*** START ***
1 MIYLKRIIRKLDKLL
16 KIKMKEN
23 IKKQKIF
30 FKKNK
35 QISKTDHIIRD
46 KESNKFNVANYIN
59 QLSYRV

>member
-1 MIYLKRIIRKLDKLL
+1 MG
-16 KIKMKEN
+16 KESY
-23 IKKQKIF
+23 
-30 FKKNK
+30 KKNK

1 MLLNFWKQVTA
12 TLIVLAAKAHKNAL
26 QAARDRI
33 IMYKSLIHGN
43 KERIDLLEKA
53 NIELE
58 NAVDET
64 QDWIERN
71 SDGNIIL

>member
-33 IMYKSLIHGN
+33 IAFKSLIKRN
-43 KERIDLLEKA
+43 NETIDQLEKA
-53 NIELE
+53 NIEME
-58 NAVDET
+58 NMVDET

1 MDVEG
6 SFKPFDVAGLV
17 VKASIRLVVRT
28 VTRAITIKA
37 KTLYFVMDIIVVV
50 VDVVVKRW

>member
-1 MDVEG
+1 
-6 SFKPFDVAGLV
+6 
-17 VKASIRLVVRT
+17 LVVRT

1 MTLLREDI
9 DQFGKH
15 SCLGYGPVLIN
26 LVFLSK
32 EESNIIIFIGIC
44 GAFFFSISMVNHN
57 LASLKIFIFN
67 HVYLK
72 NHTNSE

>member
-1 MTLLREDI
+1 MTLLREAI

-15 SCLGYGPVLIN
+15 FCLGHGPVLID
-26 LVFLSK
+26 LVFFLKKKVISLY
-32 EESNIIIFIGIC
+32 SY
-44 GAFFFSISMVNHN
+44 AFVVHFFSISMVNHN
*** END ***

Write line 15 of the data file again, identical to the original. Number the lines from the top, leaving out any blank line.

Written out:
-30 FKKNK